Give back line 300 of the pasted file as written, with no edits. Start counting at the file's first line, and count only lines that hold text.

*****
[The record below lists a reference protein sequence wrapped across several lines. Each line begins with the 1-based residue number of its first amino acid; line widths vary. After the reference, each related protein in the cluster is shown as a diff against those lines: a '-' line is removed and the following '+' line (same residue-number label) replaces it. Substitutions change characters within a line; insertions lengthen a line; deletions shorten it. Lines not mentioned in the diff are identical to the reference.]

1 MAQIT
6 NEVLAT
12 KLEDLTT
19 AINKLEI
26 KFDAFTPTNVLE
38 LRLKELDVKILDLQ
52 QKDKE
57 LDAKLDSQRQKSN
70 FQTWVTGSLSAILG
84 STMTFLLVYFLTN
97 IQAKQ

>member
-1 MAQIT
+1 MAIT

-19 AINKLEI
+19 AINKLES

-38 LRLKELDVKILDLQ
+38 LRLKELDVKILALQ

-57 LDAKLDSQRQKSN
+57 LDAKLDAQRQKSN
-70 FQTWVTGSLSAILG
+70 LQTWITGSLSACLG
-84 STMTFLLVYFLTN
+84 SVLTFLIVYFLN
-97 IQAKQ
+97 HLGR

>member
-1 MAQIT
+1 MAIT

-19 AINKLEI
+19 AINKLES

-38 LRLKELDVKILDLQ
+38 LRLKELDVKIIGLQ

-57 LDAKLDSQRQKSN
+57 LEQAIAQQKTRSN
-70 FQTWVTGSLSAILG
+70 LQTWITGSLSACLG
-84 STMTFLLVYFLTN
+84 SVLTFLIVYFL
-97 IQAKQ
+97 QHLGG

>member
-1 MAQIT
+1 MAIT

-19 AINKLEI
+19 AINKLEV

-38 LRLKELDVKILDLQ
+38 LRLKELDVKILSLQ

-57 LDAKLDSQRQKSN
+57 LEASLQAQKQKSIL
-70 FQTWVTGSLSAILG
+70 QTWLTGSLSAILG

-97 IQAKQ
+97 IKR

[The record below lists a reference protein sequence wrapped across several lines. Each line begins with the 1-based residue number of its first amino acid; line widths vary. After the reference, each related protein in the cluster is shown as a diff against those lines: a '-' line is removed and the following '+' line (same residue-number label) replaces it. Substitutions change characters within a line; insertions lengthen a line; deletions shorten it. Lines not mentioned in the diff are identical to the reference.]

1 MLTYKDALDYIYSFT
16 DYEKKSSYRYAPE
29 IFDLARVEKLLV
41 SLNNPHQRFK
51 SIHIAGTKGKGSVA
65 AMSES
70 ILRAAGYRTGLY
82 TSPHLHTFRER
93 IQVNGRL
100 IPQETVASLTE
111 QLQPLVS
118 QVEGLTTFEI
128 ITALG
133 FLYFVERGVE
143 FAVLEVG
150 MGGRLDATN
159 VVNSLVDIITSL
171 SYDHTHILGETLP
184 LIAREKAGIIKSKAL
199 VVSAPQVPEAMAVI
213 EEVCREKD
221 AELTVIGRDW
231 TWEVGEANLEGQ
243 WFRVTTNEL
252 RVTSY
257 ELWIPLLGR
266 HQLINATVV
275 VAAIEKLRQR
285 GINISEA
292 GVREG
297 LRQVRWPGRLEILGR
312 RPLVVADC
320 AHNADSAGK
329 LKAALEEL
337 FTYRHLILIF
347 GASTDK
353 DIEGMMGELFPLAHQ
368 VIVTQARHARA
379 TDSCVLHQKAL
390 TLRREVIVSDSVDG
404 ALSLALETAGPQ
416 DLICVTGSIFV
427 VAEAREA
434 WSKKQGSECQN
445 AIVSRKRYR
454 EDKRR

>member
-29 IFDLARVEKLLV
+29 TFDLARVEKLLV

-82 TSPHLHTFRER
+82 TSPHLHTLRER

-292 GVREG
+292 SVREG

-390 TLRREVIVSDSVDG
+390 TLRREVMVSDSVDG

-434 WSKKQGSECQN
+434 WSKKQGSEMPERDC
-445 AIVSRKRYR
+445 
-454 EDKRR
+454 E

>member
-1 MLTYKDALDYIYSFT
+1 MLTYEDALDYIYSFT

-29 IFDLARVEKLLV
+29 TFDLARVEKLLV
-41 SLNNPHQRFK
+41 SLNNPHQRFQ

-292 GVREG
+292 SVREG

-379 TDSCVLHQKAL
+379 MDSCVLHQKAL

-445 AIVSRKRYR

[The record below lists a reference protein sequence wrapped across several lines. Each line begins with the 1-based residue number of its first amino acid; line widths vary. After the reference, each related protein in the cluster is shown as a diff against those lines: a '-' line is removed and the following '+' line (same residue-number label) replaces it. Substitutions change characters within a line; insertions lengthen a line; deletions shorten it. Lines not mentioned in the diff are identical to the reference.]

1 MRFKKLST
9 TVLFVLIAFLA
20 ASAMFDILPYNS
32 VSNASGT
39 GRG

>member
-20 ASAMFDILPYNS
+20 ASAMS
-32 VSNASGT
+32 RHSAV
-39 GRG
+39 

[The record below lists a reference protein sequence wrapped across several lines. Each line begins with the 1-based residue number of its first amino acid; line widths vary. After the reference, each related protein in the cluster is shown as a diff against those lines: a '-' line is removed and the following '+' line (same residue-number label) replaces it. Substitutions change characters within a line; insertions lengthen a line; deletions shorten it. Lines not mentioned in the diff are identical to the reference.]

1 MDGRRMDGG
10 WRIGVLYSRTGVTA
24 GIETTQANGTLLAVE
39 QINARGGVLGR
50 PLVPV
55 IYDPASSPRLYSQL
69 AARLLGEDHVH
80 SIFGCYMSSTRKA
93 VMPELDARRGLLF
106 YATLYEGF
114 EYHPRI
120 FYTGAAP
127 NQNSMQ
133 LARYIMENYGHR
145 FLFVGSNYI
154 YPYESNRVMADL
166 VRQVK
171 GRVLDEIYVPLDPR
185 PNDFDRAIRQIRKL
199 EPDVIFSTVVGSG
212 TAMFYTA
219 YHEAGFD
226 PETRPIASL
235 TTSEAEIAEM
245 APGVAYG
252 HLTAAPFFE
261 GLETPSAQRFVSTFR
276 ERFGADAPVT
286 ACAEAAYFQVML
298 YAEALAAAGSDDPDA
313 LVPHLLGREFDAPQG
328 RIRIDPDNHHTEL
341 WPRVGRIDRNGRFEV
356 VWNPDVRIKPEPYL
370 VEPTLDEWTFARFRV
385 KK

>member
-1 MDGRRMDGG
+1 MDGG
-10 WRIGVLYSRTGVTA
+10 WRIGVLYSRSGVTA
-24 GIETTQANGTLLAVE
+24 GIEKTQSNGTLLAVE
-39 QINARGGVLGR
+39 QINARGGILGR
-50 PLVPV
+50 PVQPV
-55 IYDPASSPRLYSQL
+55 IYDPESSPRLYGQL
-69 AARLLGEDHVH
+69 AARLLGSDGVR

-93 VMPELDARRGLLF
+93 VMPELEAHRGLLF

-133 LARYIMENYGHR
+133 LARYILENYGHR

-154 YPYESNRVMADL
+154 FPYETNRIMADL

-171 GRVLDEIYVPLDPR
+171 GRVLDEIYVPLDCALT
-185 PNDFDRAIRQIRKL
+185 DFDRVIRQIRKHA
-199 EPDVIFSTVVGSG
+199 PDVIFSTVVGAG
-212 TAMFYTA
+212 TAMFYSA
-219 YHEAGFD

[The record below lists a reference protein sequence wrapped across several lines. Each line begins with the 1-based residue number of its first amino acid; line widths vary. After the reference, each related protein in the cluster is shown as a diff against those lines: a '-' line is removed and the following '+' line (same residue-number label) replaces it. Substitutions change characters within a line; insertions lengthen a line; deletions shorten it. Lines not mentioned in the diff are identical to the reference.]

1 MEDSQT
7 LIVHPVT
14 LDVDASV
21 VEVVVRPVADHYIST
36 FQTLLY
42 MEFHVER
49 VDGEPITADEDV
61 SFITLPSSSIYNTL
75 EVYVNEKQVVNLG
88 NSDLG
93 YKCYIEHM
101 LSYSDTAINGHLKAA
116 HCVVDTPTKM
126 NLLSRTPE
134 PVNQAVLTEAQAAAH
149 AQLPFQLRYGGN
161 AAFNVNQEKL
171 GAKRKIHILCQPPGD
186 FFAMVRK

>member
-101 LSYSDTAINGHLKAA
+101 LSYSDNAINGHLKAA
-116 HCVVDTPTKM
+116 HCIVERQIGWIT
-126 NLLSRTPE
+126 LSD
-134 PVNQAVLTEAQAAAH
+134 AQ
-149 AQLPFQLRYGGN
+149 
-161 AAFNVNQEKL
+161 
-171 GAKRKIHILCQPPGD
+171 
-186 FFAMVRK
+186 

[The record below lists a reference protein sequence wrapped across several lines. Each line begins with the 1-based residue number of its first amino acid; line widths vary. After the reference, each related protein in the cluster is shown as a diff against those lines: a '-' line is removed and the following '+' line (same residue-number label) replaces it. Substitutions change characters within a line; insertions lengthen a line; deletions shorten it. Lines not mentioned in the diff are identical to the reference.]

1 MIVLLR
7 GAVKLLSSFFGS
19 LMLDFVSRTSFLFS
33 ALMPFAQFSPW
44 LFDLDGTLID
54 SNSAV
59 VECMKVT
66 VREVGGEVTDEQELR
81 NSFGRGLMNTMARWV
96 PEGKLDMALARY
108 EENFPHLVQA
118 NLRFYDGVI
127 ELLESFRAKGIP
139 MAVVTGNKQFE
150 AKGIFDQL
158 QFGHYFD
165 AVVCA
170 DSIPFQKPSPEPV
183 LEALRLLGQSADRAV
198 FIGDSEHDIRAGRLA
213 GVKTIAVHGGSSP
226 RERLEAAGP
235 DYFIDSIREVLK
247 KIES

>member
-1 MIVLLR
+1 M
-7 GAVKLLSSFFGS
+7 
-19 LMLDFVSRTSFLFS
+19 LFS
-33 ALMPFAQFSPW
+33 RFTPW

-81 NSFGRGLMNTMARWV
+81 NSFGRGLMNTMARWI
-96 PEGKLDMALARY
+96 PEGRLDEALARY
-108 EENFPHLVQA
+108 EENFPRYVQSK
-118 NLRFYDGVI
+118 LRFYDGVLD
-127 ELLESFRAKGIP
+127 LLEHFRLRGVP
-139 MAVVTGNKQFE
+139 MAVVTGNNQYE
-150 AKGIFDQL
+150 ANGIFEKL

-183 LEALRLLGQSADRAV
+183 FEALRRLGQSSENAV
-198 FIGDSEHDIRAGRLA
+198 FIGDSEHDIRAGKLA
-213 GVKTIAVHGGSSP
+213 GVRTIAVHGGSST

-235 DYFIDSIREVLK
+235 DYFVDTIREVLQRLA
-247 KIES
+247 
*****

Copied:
+213 GVRTIAVHGGSST